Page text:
“And Cameron has been acting strange too,” Brooke continued, mentioning the fifth member of our posse, if you included Jared. Which I did. But I hadn’t seen Cameron in a couple of days, which was odd.
“That’s because Cameron has a crush on you,” I said without thinking. I cringed when Glitch’s eyes widened a fraction of an inch. He caught himself instantly and turned away.
“No, seriously,” she said, oblivious. “He keeps asking if I’m okay. If you’re okay. If Glitch is okay.”
Glitch whirled back around and glared, but Brooke missed it once again.
“We need to practice,” she said, pulling a compact mirror out of her backpack. “Try again to get a vision, only try harder this tim...

More About the Author

NYTimes and USA Today Bestselling Author Darynda Jones has won numerous awards for her work, including a prestigious RITA, a Golden Heart, and a Daphne du Maurier. As a born storyteller, Darynda grew up spinning tales of dashing damsels and heroes in distress for any unfortunate soul who happened by, annoying man and beast alike, and she is ever so grateful for the opportunity to carry on that tradition. She currently has two series with St. Martin's Press: The Charley Davidson Series and the Darklight Trilogy. She lives in the Land of Enchantment, also known as New Mexico, with her husband of almost 30 years and two beautiful sons, the Mighty, Mighty Jones Boys. She can be found at www.daryndajones.com.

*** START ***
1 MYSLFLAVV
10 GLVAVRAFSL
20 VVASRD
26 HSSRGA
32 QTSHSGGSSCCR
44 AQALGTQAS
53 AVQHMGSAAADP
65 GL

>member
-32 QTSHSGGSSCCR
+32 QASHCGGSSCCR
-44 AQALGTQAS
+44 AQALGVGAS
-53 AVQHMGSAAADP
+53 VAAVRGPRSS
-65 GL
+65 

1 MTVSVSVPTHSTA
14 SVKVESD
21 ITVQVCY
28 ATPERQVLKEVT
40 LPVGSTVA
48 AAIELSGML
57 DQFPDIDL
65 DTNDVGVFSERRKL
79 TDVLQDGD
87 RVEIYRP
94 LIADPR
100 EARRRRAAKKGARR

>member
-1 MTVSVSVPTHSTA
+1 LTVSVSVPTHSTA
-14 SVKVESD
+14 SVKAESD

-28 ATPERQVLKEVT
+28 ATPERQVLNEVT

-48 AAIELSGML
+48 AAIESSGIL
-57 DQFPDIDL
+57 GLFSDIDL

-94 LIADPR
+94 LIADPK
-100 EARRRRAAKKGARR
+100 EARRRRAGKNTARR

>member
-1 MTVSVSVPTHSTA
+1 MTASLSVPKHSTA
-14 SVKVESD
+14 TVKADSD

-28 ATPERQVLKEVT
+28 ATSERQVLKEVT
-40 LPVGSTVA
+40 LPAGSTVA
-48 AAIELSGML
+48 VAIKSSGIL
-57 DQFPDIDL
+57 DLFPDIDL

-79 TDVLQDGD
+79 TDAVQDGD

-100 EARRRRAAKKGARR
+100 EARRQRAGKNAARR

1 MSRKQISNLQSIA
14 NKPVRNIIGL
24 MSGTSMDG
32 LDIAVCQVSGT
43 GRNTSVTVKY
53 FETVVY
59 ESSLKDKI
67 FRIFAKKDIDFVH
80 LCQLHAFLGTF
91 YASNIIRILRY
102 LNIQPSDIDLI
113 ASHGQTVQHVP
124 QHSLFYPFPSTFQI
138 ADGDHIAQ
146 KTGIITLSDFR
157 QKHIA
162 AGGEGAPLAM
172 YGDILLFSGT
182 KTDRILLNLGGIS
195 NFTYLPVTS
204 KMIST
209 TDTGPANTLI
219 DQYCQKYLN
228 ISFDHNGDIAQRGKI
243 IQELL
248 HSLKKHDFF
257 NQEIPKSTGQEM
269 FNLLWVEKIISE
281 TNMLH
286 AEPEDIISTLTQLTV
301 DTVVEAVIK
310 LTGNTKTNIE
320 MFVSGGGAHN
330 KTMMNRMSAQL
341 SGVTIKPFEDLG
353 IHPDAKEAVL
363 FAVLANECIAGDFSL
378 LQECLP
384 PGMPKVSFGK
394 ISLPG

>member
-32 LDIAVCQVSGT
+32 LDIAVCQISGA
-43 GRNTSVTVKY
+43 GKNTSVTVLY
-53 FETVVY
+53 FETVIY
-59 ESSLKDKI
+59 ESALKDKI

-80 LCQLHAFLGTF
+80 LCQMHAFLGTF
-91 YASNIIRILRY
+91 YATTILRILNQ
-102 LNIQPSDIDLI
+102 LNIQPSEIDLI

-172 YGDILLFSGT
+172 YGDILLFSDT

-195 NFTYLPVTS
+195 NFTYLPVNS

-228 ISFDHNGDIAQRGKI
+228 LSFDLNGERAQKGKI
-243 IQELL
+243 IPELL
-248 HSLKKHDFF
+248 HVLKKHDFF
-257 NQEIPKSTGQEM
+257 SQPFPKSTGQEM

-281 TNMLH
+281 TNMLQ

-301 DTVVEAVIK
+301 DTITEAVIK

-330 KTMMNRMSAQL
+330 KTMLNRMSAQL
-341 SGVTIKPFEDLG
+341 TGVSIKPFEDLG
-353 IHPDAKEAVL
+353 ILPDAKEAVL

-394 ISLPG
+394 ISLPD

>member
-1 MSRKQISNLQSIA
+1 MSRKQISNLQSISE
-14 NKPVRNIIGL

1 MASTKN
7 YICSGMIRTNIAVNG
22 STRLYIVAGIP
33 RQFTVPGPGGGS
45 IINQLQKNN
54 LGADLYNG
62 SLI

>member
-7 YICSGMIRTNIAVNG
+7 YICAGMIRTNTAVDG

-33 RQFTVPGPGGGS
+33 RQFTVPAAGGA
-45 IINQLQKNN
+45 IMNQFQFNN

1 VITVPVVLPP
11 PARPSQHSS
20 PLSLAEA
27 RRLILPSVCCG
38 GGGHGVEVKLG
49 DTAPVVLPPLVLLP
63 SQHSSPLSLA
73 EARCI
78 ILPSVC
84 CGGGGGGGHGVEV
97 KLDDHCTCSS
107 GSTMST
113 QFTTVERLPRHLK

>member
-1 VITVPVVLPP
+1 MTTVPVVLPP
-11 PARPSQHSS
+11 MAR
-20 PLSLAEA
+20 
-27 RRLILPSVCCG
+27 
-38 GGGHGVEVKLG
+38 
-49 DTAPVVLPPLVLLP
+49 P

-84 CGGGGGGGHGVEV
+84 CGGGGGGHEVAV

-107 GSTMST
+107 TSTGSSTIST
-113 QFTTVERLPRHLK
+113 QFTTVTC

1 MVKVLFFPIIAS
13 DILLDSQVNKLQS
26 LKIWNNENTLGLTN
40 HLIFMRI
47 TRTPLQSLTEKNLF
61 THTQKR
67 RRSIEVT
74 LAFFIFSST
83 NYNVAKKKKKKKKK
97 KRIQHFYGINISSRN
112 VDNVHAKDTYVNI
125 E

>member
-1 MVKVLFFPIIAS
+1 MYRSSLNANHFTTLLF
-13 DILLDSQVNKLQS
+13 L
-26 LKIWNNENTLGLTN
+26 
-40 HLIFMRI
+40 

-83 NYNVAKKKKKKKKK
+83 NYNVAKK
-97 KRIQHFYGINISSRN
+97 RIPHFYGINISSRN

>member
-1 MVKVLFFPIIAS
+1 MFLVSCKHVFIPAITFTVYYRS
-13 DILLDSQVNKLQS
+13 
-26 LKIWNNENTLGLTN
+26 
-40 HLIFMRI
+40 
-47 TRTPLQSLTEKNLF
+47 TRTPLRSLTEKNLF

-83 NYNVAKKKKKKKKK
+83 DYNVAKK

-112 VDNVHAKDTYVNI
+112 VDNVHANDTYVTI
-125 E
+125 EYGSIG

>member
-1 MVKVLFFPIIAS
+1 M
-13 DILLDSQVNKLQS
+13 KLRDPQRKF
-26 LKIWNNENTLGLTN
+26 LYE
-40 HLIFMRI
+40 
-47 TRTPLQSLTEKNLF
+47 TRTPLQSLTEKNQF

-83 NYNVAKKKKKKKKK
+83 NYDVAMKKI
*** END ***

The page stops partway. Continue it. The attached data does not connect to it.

Customer Reviews

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There is more drama, action, and the plot definitely thickened.
Under The Covers Book Blog
This has it all with paranormal and romance and some mystery elements that make for a wonderful plot.
Larena Hubble
What I love about this author's writing is the witty banter between the characters.
Maryellen

Most Helpful Customer Reviews

Format: Paperback
~Reviewed by ANGELA & posted at Under the Covers Book Blog

"Ms. Jones stepped it up a bit in this second installment of Darklight series. There is more drama, action, and the plot definitely thickened. Death, Doom and Detention captured my attention right from the prologue until the heartrending end." ~Under the Covers

Ms. Jones stepped it up a bit in this second installment of Darklight series. There is more drama, action, and the plot definitely thickened. Death, Doom and Detention captured my attention right from the prologue until the heartrending end.